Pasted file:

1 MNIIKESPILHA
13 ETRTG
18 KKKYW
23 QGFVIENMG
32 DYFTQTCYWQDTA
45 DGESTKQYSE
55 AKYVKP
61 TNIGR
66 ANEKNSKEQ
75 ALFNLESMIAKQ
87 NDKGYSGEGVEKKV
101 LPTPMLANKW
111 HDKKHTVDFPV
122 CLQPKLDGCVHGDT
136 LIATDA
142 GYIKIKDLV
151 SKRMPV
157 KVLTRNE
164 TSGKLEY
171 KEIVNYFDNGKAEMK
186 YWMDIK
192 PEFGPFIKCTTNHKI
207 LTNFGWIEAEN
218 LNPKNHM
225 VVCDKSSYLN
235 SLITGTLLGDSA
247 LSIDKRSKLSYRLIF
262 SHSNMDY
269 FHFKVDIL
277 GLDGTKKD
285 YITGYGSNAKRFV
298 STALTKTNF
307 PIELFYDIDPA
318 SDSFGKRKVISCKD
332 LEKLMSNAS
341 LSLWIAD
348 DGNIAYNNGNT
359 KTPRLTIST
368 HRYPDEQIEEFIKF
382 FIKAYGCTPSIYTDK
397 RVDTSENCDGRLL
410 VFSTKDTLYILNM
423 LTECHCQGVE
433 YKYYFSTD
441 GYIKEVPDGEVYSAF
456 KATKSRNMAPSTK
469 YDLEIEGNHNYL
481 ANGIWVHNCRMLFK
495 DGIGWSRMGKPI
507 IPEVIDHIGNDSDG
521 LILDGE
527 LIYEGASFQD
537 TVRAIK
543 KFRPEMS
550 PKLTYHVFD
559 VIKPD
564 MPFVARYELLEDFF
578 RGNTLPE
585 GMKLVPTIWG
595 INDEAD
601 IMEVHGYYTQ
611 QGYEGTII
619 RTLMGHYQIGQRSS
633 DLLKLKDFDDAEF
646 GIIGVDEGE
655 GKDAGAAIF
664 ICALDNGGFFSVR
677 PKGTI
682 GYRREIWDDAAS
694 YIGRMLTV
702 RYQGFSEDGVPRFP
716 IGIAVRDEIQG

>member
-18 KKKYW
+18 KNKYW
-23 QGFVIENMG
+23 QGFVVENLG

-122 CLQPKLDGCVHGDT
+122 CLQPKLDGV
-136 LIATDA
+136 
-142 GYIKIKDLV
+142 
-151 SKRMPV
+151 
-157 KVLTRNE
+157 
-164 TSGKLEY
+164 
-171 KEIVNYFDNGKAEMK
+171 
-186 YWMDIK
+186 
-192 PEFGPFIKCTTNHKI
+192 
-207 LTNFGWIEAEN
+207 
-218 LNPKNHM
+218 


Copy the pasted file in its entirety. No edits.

1 MNIIKESPILHA
13 ETRTG
18 KKKYW
23 QGFVIENMG
32 DYFTQTCYWQDTA
45 DGESTKQYSE
55 AKYVKP
61 TNIGR
66 ANEKNSKEQ
75 ALFNLESMIAKQ
87 NDKGYSGEGVEKKV
101 LPTPMLANKW
111 HDKKHTVDFPV
122 CLQPKLDGCVHGDT
136 LIATDA
142 GYIKIKDLV
151 SKRMPV
157 KVLTRNE
164 TSGKLEY
171 KEIVNYFDNGKAEMK
186 YWMDIK
192 PEFGPFIKCTTNHKI
207 LTNFGWIEAEN
218 LNPKNHM
225 VVCDKSSYLN
235 SLITGTLLGDSA
247 LSIDKRSKLSYRLIF
262 SHSNMDY
269 FHFKVDIL
277 GLDGTKKD
285 YITGYGSNAKRFV
298 STALTKTNF
307 PIELFYDIDPA
318 SDSFGKRKVISCKD
332 LEKLMSNAS
341 LSLWIAD
348 DGNIAYNNGNT
359 KTPRLTIST
368 HRYPDEQIEEFIKF
382 FIKAYGCTPSIYTDK
397 RVDTSENCDGRLL
410 VFSTKDTLYILNM
423 LTECHCQGVE
433 YKYYFSTD
441 GYIKEVPDGEVYSAF
456 KATKSRNMAPSTK
469 YDLEIEGNHNYL
481 ANGIWVHNCRMLFK
495 DGIGWSRMGKPI
507 IPEVIDHIGNDSDG
521 LILDGE
527 LIYEGASFQD
537 TVRAIK
543 KFRPEMS
550 PKLTYHVFD
559 VIKPD
564 MPFVARYELLEDFF
578 RGNTLPE
585 GMKLVPTIWG
595 INDEAD
601 IMEVHGYYTQ
611 QGYEGTII
619 RTLMGHYQIGQRSS
633 DLLKLKDFDDAEF
646 GIIGVDEGE
655 GKDAGAAIF
664 ICALDNGGFFSVR
677 PKGTI
682 GYRREIWDDAAS
694 YIGRMLTV
702 RYQGFSEDGVPRFP
716 IGIAVRDEIQG

>member
-18 KKKYW
+18 KNKYW
-23 QGFVIENMG
+23 QGFVVENLG

-122 CLQPKLDGCVHGDT
+122 CLQPKLDGV
-136 LIATDA
+136 
-142 GYIKIKDLV
+142 
-151 SKRMPV
+151 
-157 KVLTRNE
+157 
-164 TSGKLEY
+164 
-171 KEIVNYFDNGKAEMK
+171 
-186 YWMDIK
+186 
-192 PEFGPFIKCTTNHKI
+192 
-207 LTNFGWIEAEN
+207 
-218 LNPKNHM
+218 